What a weekend: both Pride in London and UK Black Pride saw their highest ever turnouts. I was lucky enough to be present for both. The energy was incredible. The city was washed in rainbow and everyone was there to say love is love and who you are is valid.
I was honored to be asked to speak on the Trafalgar_Square stage and address the crowd. Speaking in front of thousands of people is not exactly my dream but I felt it was important to have people like me represented. I did it for the young bisexuals out there searching for representation and rarely finding it. It was an amazing experience: seeing people raise those bisexual flags high and cheer at me for saying positive things about bisexuality truly gave me hope for the future.
What I decided not to share with the crowd was that two gay men made biphobic comments to me that day for wearing a shirt with a huge bisexual emblem.
Biphobia is happening at Pride, of all places
The next day at UK Black Pride a gay guy pointed at my shirt and remarked, ‘really? I don’t believe you.’
These were three gay men making biphobic comments during Pride weekend. That number doesn’t even include the nonverbal eyerolling from passers-by.
If there is one thing that truly pushes my buttons it’s hypocrisy. Of all the places and people to make negative remarks about my sexuality, it was gay men at Pride. People at a protest, calling on people to not discriminate against them, were happy to dish it out to others.
The truth is I’m more angry with myself. I was on such a good vibe at both Pride events. I also didn’t do what I normally do – put the fear of god into them.
The truth is this isn’t about me. I’m a big boy and I can take it. But the young bisexual guys, girls and non-binary people out there just emerging in to their sexuality will take these comments to heart. It is on the shoulders of people like me to call out biphobia and make these people feel so small that they never dare do it again.
What is important is that I am by no means criticizing the organizers. Both the Pride in London team and the UK Black Pride do a fantastic job and, of course, stand against biphobia. They have bisexual people working on their teams that know the issues. However, they can’t control the millions of people that attend these events.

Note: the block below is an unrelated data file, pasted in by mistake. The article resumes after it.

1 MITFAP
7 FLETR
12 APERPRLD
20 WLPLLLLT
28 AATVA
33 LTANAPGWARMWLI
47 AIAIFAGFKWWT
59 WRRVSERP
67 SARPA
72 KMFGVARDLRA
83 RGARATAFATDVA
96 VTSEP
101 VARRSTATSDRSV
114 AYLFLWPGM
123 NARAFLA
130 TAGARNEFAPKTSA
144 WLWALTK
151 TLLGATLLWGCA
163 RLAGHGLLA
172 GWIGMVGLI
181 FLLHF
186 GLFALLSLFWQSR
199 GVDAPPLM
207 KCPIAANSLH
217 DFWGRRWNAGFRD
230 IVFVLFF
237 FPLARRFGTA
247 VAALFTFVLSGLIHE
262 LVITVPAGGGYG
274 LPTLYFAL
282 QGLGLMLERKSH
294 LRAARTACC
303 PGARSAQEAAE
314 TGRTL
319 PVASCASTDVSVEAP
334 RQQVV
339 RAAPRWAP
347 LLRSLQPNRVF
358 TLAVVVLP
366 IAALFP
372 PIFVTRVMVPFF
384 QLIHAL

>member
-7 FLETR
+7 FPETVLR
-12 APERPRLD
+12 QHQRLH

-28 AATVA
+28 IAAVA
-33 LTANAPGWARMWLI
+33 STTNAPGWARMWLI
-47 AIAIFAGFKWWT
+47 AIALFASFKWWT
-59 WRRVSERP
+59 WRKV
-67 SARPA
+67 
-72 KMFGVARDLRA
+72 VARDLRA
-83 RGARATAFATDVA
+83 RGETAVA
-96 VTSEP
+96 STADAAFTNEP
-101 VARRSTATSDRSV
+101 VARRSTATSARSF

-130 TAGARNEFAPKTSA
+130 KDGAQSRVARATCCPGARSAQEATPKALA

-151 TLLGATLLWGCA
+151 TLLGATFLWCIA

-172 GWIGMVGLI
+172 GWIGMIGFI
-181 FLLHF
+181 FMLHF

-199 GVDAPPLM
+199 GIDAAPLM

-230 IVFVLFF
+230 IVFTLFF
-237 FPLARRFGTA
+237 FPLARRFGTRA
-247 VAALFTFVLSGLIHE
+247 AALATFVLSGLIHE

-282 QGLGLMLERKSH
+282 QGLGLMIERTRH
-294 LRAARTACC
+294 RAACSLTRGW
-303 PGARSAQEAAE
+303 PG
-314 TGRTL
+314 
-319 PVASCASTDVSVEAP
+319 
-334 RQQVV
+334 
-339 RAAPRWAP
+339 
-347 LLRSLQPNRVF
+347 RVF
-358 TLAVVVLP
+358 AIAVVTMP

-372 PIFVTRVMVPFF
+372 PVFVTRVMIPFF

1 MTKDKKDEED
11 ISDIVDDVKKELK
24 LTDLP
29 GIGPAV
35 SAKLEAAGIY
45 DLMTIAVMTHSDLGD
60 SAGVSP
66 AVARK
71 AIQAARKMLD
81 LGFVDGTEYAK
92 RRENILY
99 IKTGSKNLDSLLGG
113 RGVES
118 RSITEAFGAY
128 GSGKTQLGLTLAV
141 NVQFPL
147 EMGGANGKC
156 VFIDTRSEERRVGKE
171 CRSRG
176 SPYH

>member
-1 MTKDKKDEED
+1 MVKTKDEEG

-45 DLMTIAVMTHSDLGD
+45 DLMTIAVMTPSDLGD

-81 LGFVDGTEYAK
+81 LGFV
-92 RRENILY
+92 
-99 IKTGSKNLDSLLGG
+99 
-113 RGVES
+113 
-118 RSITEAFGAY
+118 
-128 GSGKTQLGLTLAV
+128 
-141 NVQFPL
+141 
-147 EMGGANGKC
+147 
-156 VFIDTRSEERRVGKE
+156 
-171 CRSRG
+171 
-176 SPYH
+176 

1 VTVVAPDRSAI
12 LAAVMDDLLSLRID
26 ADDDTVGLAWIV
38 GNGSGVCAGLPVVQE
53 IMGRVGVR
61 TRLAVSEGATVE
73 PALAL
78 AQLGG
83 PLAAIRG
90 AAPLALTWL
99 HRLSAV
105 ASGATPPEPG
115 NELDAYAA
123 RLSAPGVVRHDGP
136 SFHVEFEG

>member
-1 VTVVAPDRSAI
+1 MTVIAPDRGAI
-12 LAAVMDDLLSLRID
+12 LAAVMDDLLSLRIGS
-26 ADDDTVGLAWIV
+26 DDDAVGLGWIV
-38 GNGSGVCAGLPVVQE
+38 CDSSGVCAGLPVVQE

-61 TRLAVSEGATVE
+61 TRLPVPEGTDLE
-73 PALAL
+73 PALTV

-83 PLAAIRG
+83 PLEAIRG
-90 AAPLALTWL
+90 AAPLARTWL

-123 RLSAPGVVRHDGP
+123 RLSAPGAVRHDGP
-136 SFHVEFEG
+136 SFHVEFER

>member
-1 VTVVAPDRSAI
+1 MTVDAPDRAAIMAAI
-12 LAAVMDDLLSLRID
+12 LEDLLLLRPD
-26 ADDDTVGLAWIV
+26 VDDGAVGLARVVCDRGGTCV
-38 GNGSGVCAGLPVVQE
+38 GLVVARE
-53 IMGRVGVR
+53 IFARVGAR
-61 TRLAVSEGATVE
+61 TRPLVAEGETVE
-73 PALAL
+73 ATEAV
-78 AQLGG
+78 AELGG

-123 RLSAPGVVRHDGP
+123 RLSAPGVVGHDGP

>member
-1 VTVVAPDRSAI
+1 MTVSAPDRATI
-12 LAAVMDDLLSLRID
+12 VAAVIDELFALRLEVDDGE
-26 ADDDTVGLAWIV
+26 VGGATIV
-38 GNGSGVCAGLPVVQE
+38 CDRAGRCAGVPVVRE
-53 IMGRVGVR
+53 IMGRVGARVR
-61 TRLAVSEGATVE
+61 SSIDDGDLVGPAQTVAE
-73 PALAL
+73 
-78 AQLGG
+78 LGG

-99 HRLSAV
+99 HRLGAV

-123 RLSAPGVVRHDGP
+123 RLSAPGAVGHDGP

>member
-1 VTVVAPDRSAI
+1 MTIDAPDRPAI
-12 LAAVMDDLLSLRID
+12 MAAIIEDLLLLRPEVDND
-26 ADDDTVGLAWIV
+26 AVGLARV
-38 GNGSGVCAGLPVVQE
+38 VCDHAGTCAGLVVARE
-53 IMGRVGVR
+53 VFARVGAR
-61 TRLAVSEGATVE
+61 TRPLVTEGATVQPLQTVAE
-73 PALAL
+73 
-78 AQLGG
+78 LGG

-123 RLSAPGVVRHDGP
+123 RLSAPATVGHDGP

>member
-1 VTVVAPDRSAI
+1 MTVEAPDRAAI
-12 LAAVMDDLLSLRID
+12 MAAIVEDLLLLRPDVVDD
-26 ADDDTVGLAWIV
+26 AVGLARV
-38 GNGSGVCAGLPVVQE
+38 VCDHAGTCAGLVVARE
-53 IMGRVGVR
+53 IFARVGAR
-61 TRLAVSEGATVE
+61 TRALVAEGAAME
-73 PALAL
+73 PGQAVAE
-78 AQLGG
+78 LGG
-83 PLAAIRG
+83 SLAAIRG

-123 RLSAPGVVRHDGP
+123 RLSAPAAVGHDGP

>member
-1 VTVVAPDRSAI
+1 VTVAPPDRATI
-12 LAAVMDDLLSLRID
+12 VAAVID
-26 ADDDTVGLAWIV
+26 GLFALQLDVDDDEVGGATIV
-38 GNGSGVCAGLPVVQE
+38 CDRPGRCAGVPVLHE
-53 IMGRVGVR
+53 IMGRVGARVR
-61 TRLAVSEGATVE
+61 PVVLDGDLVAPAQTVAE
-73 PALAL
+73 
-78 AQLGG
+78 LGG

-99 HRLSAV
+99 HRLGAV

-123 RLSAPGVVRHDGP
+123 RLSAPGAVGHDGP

Biphobia within the LGBTI community is a big problem
These problems exist in our community long after the Pride flags comes down every year.
It’s important to understand this isn’t just one bisexual man’s anecdotal experience, it is widespread throughout our community.
One report found that bisexual people face just as much discrimination within the LGBTI community as they do from straight people.
The Equality Network found 66% of bisexuals do not feel part of the LGBTI community. Figures that seem to have a knock-on effect. Bisexual adults are also much less likely to join an LGBTII organization or attend an LGBTQ Pride event.
Biphobia coming from within the LGBT community is actually so well-documented there is actually a term for it. Researchers came up with the term ‘androcentric desire hypothesis’ to describe the phenomenon that gay and lesbian people perceive bisexuals as being more attracted to men, which is why they treat us with disrespect.
That’s why we need a better way to stamp out biphobia within our community than our current efforts. Going forward I would like to see more of an effort made to specifically tackle attitudes towards bisexuals. It starts with LGBT groups spending more than 1% of their budgets on bisexual issues and bringing bisexual leaders in to the fold to help advise them.
This year the UK will hold its first ever Bisexual Pride on 7 September. I hope all queer people will join the celebration and help leave biphobia in the past.
Lewis Oakley is a weekly bisexual correspondent on Gay Star News. Follow him on Twitter.